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September 5, 2014
4 Min Read
Colorectal cancer is the second leading cause of cancer deaths in the United States, but many people still avoid getting tested for the disease because they believe colonoscopies, a common screening method, are embarrassing and uncomfortable.
Madison, WI-based Exact Sciences is hoping to change that with Cologuard, a noninvasive, stool-based test users can take in the privacy of their own homes.
Cologuard is the first and only FDA-approved DNA test for colorectal cancer. It tests for 11 different biomarkers to detect DNA mutations as well as epigenetic changes, so it can determine with 92% sensitivity if cancer is present and with 42% sensitivity if precancerous lesions have developed. By contrast, other currently available stool-based tests that screen for blood, such as fecal occult blood tests and fecal immunochemical tests, have only 74% sensitivity when it comes to detecting cancer and are unable to detect precancerous lesions.
“Most precancers don’t bleed, and not all cancers bleed, but we have clinical evidence that they are all exfoliating DNA that’s methylated or mutated,” explains Maneesh Arora, chief operating officer at Exact Sciences.
To get the test, patients need a prescription from their physician, who orders Cologuard from Exact Sciences’s sole-source lab. The company then validates the patient’s identity either electronically or by reaching out to them directly before sending the test kit to them in a prepaid-return box. The patient uses the kit to collect their stool sample, assisted by the supplied instructions as well as a 24/7 support center. The sample is then shipped via UPS back to Exact Sciences’s lab, which provides the physician with a simple yes or no answer as to whether it has detected cancer or precancer in the sample. Patients can also log in to an online portal to access their results.
“We’re giving people the power to address a really deadly cancer in a way that has not been done before: in the comfort of your home,” Arora says.
Exact Sciences was founded back in 1995 by Stan Lapidus, a medtech entrepreneur who also started Cytyc Corp.,which made the ThinPrep System for cervical cancer Screening, and Helicos Biosciences, which develops genetic analysis technologies.
“They did a whole bunch of work and ran a clinical study in the early 2000s, but the technology wasn’t really ready and the business model wasn’t ready,” Arora says.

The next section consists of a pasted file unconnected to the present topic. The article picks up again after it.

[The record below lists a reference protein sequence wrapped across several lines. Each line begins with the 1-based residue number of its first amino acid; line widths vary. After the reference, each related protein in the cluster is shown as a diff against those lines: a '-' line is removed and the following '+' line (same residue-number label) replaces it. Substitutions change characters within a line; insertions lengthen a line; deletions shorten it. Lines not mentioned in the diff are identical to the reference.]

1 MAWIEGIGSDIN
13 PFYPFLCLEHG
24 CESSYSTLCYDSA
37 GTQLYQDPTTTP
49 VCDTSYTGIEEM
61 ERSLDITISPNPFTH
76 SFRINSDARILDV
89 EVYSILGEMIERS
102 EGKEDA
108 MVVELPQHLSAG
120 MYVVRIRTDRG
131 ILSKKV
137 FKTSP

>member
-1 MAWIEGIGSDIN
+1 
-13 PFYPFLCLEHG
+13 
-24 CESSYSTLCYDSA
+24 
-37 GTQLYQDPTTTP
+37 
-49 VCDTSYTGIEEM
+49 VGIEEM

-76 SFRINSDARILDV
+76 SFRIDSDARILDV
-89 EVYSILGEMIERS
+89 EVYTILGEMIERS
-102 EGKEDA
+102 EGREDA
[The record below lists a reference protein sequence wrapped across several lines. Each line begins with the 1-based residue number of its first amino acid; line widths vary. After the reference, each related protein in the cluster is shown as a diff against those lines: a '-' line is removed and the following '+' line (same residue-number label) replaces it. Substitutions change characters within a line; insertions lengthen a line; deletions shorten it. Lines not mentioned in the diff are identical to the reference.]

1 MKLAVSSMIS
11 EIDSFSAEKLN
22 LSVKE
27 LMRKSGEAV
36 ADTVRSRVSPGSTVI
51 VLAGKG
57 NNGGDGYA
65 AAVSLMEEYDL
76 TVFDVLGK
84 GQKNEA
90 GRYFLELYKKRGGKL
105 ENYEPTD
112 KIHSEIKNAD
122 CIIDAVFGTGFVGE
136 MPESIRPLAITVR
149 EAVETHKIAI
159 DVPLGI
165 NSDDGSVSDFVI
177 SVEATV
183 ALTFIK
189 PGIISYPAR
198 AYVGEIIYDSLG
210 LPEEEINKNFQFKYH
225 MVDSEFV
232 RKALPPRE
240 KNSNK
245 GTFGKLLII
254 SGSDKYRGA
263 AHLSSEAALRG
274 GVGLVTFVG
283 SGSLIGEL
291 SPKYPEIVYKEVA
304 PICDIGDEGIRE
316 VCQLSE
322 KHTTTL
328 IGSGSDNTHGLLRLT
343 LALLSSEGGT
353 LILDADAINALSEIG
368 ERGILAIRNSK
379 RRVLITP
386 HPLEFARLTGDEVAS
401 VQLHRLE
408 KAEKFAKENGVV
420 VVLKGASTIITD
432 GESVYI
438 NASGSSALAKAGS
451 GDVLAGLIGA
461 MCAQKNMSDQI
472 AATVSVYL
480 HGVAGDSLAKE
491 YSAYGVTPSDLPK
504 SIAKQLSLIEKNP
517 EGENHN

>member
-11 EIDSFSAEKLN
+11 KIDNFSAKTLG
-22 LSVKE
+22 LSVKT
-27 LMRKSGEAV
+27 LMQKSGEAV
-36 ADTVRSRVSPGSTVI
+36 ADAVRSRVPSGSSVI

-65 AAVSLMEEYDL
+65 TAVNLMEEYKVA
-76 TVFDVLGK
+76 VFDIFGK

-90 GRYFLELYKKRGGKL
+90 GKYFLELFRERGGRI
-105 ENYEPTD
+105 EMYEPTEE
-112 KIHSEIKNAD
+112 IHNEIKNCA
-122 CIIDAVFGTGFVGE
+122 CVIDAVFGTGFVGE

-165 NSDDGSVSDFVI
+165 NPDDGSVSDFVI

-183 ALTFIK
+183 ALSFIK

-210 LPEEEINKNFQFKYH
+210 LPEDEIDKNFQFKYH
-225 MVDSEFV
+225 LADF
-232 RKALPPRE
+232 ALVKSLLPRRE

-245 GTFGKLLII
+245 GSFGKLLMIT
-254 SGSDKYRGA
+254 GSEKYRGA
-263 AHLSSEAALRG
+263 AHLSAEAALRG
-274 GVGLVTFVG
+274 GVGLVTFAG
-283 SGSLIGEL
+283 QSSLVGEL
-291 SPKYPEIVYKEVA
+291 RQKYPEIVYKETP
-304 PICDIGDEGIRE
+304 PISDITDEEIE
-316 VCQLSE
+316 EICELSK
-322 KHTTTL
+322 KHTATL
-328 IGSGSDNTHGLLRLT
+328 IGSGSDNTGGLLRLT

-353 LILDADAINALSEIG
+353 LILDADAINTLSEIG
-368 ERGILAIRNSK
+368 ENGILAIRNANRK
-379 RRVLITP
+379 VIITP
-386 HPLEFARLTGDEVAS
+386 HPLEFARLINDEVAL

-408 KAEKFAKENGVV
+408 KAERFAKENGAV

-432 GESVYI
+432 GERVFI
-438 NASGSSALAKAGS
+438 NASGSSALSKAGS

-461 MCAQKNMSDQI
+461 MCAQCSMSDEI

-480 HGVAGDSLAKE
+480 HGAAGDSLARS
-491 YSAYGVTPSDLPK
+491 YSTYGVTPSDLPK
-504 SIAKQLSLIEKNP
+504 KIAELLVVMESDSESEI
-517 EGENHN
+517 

The company went public in 2001, but a study published in the New England Journal of Medicine in 2004 found that its original test detected colon cancer with only 52% sensitivity. Still, the test made it to market, though it failed to gain commercial traction and the company languished.
Exact Sciences was in the process of being delisted from the NASDAQ when its board recruited Arora and Kevin Conroy, now the company’s president and CEO, to revive the business in 2009. They brought on a new scientific team and joined forces with David Ahlquist, a Mayo Clinic physician specializing in gastroenterology and hepatology, who used a different underlying technology to accomplish the company’s original goal of developing a DNA-based noninvasive test for colorectal cancer.
After licensing the technology developed at Mayo Clinic, Exact Sciences signed up to be the first company to participate in a pilot of an FDA-CMS parallel review program intended to cut the time between FDA approval and Medicare coverage and initiated a clinical study with more than 10,000 participants. In March 2014, an advisory panel unanimously endorsed Cologuard for FDA approval, which it was granted on August 11, 2014.
Official launch of Cologuard will occur in conjuction with CMS’s final payment decision, expected in October or November. “What that will do, in effect, is ensure that all patients of Medicare age are fully covered with no copay and no out-of-pocket,” Arora says. Until then, the test is available at the list price of $599.
Arora says Exact Sciences is currently setting up meetings to gain coverage for Cologuard from private insurers and care management organizations, as well as raising awareness about the product among physicians. Mayo Clinic has already announced that it will be the first healthcare system to provide Cologuard for its patients.
The company is also hoping to get Cologuard included in colon cancer screening guidelines issued by organizations such as the American Cancer Society. That shouldn’t be too hard, considering that heavyweight physicians such as Bernard Levin, of the University of Texas M.D. Cancer Center, and Sidney J. Winawer, at Memorial Sloan Kettering Cancer Center, have been advocates for the company’s technology.
“All of the folks who write the guidelines were essentially our speakers at the FDA advisory panel,” Arora says.
Exact Sciences is also looking toward an international launch of Cologuard and hopes to bring its screening technology to other gastrointestinal cancers, such as those of the pancreas, esophagus, and stomach.
“We want to make sure we don’t lose sight of what we need to do to execute on Cologuard, but we’re developing a platform technology . . . and that keeps us very excited,” Arora says.
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